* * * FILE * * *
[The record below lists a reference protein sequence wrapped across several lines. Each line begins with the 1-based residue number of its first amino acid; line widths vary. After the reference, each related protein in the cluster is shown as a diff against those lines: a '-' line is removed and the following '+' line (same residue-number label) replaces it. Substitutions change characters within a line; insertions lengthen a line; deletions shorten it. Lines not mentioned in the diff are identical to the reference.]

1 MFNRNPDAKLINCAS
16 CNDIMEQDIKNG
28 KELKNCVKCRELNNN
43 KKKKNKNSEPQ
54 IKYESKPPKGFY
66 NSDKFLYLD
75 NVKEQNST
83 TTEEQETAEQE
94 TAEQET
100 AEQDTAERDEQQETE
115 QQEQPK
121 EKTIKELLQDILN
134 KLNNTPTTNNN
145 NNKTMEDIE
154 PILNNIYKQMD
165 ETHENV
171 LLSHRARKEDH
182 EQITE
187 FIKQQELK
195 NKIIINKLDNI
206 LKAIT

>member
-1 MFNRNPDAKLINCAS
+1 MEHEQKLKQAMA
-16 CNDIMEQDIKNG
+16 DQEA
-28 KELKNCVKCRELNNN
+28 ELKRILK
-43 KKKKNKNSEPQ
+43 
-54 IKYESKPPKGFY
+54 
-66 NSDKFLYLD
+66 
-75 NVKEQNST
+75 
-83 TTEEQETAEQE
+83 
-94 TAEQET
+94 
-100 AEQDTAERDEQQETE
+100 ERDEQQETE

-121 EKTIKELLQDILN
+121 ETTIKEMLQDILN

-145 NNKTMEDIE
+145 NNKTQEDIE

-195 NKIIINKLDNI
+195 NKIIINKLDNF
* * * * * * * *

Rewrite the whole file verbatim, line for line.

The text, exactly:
[The record below lists a reference protein sequence wrapped across several lines. Each line begins with the 1-based residue number of its first amino acid; line widths vary. After the reference, each related protein in the cluster is shown as a diff against those lines: a '-' line is removed and the following '+' line (same residue-number label) replaces it. Substitutions change characters within a line; insertions lengthen a line; deletions shorten it. Lines not mentioned in the diff are identical to the reference.]

1 MFNRNPDAKLINCAS
16 CNDIMEQDIKNG
28 KELKNCVKCRELNNN
43 KKKKNKNSEPQ
54 IKYESKPPKGFY
66 NSDKFLYLD
75 NVKEQNST
83 TTEEQETAEQE
94 TAEQET
100 AEQDTAERDEQQETE
115 QQEQPK
121 EKTIKELLQDILN
134 KLNNTPTTNNN
145 NNKTMEDIE
154 PILNNIYKQMD
165 ETHENV
171 LLSHRARKEDH
182 EQITE
187 FIKQQELK
195 NKIIINKLDNI
206 LKAIT

>member
-1 MFNRNPDAKLINCAS
+1 MEHEQKLKQAMA
-16 CNDIMEQDIKNG
+16 DQEA
-28 KELKNCVKCRELNNN
+28 ELKRILK
-43 KKKKNKNSEPQ
+43 
-54 IKYESKPPKGFY
+54 
-66 NSDKFLYLD
+66 
-75 NVKEQNST
+75 
-83 TTEEQETAEQE
+83 
-94 TAEQET
+94 
-100 AEQDTAERDEQQETE
+100 ERDEQQETE

-121 EKTIKELLQDILN
+121 ETTIKEMLQDILN

-145 NNKTMEDIE
+145 NNKTQEDIE

-195 NKIIINKLDNI
+195 NKIIINKLDNF